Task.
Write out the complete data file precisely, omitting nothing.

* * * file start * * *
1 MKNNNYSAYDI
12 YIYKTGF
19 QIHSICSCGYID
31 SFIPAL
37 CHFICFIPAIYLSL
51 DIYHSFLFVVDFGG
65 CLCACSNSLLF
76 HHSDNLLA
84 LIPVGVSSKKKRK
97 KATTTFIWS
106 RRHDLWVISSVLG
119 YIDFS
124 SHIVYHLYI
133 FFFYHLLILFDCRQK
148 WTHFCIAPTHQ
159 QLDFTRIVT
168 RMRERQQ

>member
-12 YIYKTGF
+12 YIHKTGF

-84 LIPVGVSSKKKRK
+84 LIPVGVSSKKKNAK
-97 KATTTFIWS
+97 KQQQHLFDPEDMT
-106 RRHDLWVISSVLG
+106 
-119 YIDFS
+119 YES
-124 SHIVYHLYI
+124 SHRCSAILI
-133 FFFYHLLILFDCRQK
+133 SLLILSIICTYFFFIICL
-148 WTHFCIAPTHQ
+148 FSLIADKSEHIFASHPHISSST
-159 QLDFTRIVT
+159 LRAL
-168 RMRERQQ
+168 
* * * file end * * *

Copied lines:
1 MKNNNYSAYDI
12 YIYKTGF
19 QIHSICSCGYID
31 SFIPAL
37 CHFICFIPAIYLSL
51 DIYHSFLFVVDFGG
65 CLCACSNSLLF
76 HHSDNLLA
84 LIPVGVSSKKKRK
97 KATTTFIWS
106 RRHDLWVISSVLG
119 YIDFS
124 SHIVYHLYI
133 FFFYHLLILFDCRQK
148 WTHFCIAPTHQ
159 QLDFTRIVT
168 RMRERQQ

>member
-12 YIYKTGF
+12 YIHKTGF

-84 LIPVGVSSKKKRK
+84 LIPVGVSSKKKNAK
-97 KATTTFIWS
+97 KQQQHLFDPEDMT
-106 RRHDLWVISSVLG
+106 
-119 YIDFS
+119 YES
-124 SHIVYHLYI
+124 SHRCSAILI
-133 FFFYHLLILFDCRQK
+133 SLLILSIICTYFFFIICL
-148 WTHFCIAPTHQ
+148 FSLIADKSEHIFASHPHISSST
-159 QLDFTRIVT
+159 LRAL
-168 RMRERQQ
+168 